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Seongsan Ilchulbong

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HISTORY

Seongsan Ilchulbong, also called ‘Sunrise Peak’, is an archetypal tuff cone formed by hydrovolcanic eruptions upon a shallow seabed about 5 thousand years ago. Situated on the eastern seaboard of Jeju Island and said to resemble a gigantic ancient castle, this tuff cone is 182 meters high, has a preserved bowl-like crater and also displays diverse inner structures resulting from the sea cliff. These features are considered to be of geologic worth, providing information on eruptive and depositional processes of hydromagmatic volcanoes worldwide as well as past volcanic activity of Seongsan Ilchulbong itself.

WHY THIS PLACE

Seongsan Ilchulbong Tuff Cone was formed by Surtseyan-type hydrovolcanic activity upon a shallow seabed about 5,000 years ago when the sea level was same as the present. Most volcanic cones or oreums (Jeju dialect for volcanic cones) were formed by piles of scoria cones which are created by Hawaiian eruptions or Strombolian eruptions. But Seongsan Ilchulbong Tuff Cone and a few other oreums on Jeju Island were hydromagmatic volcanoes which were made by piles of volcanic ash, the interaction of hot ascending magma and seawater or ground water. Seongsan Ilchulbong Tuff Cone is 182 meters high, and its crater is about 600 meters in diameter. It has a dip of strata up to 45 degrees and is 90 meters from sea level to the crater floor.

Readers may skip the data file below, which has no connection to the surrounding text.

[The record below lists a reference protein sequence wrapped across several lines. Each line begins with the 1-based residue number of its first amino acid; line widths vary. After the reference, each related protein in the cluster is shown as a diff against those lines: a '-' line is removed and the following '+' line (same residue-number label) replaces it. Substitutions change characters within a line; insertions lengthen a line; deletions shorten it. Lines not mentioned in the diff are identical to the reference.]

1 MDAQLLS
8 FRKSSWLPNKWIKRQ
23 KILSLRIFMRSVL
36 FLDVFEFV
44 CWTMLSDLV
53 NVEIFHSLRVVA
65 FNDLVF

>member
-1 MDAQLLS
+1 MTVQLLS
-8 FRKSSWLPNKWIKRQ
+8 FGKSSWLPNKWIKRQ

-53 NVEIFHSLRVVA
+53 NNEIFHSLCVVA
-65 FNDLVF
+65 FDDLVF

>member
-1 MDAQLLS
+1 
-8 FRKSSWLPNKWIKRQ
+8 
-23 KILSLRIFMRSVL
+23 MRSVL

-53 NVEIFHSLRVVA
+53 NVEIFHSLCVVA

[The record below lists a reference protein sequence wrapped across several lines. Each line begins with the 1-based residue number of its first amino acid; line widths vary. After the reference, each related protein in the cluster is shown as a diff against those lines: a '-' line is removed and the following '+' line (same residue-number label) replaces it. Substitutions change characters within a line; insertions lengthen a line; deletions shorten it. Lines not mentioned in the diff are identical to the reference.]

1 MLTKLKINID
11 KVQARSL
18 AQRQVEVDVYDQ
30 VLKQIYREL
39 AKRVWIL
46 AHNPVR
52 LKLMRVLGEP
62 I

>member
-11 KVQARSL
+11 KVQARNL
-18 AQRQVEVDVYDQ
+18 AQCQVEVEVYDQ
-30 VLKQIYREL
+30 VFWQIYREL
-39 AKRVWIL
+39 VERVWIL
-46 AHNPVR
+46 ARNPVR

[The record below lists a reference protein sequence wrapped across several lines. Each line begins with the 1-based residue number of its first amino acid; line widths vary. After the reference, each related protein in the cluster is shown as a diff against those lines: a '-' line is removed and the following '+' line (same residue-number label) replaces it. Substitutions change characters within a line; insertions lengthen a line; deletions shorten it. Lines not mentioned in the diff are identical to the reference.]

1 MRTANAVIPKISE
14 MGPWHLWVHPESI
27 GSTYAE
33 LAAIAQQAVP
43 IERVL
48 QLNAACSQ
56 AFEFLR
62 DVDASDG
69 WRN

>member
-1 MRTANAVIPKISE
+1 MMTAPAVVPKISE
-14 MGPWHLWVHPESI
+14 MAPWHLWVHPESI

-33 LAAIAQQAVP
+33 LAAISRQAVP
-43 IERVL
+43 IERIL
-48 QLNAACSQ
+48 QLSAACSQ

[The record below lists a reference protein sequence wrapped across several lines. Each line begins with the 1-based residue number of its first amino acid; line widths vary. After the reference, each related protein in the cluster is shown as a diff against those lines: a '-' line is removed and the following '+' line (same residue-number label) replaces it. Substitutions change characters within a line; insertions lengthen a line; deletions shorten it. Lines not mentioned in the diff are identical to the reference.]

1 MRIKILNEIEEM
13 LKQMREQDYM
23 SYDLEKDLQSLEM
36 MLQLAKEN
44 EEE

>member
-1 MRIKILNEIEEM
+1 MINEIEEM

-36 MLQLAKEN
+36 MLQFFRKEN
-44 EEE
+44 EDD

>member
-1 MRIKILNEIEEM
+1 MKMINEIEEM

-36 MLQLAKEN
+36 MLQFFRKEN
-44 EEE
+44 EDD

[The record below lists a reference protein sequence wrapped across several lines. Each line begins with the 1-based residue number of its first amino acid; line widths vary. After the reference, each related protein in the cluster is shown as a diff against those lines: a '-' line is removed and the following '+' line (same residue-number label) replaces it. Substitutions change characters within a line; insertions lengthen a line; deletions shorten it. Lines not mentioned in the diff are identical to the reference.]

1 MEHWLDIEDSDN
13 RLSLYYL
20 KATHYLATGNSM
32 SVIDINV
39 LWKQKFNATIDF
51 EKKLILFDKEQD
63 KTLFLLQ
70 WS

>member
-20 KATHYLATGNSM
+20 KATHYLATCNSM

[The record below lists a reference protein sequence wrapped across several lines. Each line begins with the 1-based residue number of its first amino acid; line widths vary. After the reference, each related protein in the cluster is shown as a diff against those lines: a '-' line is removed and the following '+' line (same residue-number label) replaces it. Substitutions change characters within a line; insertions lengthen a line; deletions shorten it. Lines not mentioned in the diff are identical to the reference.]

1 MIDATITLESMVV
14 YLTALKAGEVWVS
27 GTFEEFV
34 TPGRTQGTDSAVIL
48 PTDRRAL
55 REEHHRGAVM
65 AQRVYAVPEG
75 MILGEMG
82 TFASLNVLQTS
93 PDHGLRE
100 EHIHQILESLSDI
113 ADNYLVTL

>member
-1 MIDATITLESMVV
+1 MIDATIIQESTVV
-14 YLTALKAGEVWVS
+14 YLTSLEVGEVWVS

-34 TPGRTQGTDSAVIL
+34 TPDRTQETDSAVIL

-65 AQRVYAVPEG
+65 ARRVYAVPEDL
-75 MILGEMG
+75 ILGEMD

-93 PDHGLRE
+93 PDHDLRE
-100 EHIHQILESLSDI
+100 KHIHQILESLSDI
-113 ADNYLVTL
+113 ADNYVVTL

CURIOSITIES

It takes usually one hour to climb to the top and to go down, using stairs, for an admission fee. The area is open from 7:10 am to 7 pm in summer and 7:30 am to 6 pm in winter. There is also a luggage storage room before the entrance.

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MAP (CLICK TO ENTER)

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